The University of Texas at Arlington and The Korea Institute of Energy Research have joined forces to develop clean energy technologies that improve the lives of citizens worldwide.
“South Korea is a strong proponent of the development of clean energy sources and the Korea Institute of Energy Research is leading the way in the development of new technologies,” said Duane Dimos, vice president for research at UTA.
“This agreement is a great fit for us as we focus our attention increasingly on developing and commercializing technologies with real global environmental impact within our Strategic Plan 2020: Bold Solutions | Global Impact.”
South Korea’s government recently unveiled a plan to invest about $36.6 billion in developing renewable energy industries, such as solar and wind power and eco-friendly power plants, by 2020. The government also raised the required ratio of renewable energy generation to 5 percent by 2018 and 7 percent by 2020.
Lee Ki-woo, president of the KIER, underlined that UTA’s cross-disciplinary approach to developing new energy technologies by applying knowledge from both science and engineering, enables the university to develop outstanding new research in the area of renewable energies.
“We at KIER are looking forward to working with UTA’s multidisciplinary teams, which have already proven they are at the forefront of new technologies in the clean energy arena,” Ki-woo said. “The innovations we have seen from different groups at UTA are really world-class.”
UTA’s Center for Renewable Energy and Science Technology leads the university’s efforts to find a cheaper, more environmentally friendly source of energy. CREST is a collaborative group effort across various disciplines in the College of Science and the College of Engineering to find solutions for a sustainable energy future.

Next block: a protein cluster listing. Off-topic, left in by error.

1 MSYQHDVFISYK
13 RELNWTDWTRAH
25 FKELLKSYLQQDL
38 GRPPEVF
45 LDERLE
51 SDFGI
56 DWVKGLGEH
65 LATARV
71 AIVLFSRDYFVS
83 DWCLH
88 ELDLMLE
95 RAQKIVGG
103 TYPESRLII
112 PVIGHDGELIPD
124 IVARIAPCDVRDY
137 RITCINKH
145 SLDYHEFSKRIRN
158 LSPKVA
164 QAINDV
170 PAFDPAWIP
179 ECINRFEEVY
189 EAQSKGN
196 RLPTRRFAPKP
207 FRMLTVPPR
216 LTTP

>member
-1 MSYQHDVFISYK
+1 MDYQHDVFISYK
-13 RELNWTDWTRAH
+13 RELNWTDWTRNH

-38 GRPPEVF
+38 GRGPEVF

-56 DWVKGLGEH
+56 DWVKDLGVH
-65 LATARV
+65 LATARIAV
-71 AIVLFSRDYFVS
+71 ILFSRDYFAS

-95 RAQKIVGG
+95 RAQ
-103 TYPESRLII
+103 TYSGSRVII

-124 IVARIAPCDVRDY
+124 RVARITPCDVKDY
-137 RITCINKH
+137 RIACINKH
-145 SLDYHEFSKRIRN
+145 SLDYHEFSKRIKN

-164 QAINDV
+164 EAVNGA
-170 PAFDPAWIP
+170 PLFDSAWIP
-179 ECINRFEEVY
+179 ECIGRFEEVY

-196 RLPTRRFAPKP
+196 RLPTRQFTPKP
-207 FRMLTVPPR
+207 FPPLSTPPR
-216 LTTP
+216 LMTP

Earlier this year, CREST researchers demonstrated a one-step conversion process that turns carbon dioxide and water into liquid hydrocarbons using both light and heat, proving that the potential exists for creating a sustainable, carbon-neutral liquid fuel. This research, which was published in the Proceedings of the National Academy of Sciences, received worldwide attention.
CREST researchers have also designed and built a microfluidic electrochemical reactor for NASA that converts exhaled carbon dioxide into oxygen and gaseous hydrocarbons through carbon dioxide electrolysis. The research team was one of four and the only university-based group selected by NASA’s Game-Changing Development Program to develop innovative life support systems needed for deep-space exploration. They delivered their prototype, built in the CREST lab, to the space agency at the end of July.
UTA has a strong connection with Asia through its academic and research programs. Previous agreements with Korean institutions include one between UTA’s College of Education and Ewha Womans University, which resulted in training for pre-service teachers from Seoul. The university also offers Korean language courses and the opportunity to study abroad in Korean universities.
“This agreement will create opportunities for collaboration at the faculty, graduate and undergraduate levels for both research and study,” Dimos said. “Deepening our understanding of Korea – one of Asia’s great cultures and a technology powerhouse — will also strengthen UTA’s position as a university that has real global impact.”